And so I won’t fin­ish this week up with a dic­tum, with a handy take-away, with a direc­tive. Instead, I’m going to return to the prob­lem that pro­voked a lot of this thought to begin with. I’ll offer a ques­tion, a sug­ges­tion, and a bit of imag­i­na­tive narration.

To recap: I encoun­tered a used book­store — aes­thet­ic home, of course, to the basic spir­it of Judaism—entire­ly devoid of Jew­ish books. This, of course, is a prob­lem, a cog­ni­tive dissonance. 

How is it best, then, to address it? 

Of course, far and away the best option would be to decree that every sin­gle book­store must be over­flow­ing with Jew­ish books — and what’s more, that they should all be books of new and com­pelling thought, unlike any­thing you’ve read before, that they be sat­is­fy­ing­ly weighty in the hand but in no way bulky in the bag, that they should cost no more than fifty cents a piece, and that they should all give off the vague aro­ma of choco­late ice cream.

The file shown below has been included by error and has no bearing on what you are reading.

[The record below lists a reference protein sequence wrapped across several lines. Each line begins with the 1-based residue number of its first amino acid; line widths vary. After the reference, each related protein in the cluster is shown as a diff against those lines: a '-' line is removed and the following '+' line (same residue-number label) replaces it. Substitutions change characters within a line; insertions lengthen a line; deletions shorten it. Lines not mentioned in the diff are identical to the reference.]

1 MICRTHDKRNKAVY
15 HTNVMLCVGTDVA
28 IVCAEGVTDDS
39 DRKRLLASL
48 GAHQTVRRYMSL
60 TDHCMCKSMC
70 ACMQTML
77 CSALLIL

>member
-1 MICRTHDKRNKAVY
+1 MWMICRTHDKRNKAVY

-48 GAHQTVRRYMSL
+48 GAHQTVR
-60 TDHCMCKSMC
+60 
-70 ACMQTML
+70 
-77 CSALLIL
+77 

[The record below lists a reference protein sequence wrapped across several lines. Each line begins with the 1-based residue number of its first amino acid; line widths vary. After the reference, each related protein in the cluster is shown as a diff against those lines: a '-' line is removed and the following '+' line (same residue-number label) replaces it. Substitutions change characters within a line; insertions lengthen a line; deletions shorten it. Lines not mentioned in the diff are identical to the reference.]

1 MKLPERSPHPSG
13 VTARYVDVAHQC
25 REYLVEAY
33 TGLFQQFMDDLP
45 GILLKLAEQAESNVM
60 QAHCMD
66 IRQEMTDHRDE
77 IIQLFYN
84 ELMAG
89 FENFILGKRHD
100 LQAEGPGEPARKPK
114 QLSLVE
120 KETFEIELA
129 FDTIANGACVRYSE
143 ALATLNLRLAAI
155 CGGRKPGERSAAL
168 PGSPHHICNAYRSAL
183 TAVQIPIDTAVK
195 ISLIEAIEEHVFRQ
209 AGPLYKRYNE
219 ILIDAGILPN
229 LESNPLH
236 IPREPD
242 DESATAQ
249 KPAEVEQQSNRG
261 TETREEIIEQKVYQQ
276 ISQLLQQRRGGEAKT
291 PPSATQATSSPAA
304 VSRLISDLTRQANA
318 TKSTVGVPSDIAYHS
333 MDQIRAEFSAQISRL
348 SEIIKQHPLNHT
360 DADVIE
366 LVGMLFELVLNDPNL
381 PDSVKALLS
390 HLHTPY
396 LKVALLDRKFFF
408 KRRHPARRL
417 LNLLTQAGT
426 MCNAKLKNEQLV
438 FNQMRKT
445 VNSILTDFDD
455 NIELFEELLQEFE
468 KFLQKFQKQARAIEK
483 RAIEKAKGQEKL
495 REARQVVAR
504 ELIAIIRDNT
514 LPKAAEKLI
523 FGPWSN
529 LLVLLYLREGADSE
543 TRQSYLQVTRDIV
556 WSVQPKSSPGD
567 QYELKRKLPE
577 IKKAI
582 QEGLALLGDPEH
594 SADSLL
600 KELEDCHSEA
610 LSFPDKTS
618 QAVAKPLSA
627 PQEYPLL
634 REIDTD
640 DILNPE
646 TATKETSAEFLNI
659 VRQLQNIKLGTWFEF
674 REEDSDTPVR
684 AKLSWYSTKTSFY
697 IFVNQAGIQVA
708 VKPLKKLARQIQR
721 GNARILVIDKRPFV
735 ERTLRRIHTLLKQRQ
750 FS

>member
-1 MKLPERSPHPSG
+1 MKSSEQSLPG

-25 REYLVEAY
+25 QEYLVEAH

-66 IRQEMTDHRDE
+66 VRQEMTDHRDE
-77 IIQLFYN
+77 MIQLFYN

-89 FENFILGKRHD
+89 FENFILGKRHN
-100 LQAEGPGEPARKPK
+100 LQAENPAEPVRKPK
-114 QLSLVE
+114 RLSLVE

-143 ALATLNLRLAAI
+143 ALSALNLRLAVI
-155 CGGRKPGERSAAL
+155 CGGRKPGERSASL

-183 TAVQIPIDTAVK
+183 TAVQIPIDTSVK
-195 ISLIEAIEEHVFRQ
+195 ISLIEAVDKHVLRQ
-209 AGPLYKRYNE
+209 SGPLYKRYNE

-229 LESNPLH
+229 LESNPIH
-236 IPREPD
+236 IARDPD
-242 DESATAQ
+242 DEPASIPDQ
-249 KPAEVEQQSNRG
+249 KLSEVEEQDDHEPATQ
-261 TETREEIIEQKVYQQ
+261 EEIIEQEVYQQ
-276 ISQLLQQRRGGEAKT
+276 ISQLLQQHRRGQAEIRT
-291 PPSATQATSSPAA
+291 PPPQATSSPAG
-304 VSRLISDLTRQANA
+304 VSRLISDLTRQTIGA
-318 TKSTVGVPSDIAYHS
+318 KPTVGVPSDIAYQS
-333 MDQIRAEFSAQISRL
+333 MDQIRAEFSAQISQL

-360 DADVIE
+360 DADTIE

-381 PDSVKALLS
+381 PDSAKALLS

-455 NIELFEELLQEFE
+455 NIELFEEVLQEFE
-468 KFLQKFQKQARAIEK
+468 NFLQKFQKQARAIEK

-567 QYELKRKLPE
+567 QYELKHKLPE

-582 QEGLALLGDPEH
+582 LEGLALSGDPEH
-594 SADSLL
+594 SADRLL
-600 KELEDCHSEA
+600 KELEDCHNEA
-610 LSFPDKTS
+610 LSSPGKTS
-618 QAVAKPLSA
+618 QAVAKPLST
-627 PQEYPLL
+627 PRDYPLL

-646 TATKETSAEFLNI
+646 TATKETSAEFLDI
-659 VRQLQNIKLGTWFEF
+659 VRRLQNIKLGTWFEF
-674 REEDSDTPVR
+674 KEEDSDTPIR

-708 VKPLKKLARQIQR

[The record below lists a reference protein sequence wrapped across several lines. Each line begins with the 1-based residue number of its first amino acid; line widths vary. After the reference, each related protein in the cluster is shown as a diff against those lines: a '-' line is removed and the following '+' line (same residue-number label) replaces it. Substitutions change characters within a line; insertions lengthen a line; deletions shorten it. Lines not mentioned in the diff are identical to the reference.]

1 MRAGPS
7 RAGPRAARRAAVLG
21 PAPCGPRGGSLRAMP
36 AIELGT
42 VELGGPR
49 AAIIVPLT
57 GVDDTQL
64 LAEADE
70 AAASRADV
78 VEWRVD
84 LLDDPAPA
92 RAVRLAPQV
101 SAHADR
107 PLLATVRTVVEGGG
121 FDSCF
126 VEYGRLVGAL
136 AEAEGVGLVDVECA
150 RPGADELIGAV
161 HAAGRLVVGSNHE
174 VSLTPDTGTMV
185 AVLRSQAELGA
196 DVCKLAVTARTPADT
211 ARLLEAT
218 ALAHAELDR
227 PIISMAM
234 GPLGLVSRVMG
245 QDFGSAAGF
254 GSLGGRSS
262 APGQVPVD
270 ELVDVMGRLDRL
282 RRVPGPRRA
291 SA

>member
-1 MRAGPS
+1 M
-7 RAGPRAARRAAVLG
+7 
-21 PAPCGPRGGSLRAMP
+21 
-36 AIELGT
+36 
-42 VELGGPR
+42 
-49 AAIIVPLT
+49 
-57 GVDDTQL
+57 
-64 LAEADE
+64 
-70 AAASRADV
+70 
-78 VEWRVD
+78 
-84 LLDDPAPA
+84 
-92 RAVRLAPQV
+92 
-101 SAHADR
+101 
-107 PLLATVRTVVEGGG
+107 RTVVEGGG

Bar­ring the best option, though, this is how I think it would be good to deal with the situation:

If there are going to be no Jew­ish books in your book­store (which again, I’m not con­don­ing), then leave an open shelf. And if it’s too abstruse for you to label it Peniel, why then, Judaism” will do just fine.

Because imag­ine this: you’re eight years old. You’re trav­el­ing with your fam­i­ly in Texas. You’re Jew­ish, and like many of us, you’re a read­er. Your fam­i­ly stops into a used book­store. You make your way back to the area in which you’ve become accus­tomed to find­ing Jew­ish books. There are none, but way up high, there, there’s a shelf labeled Judaism.”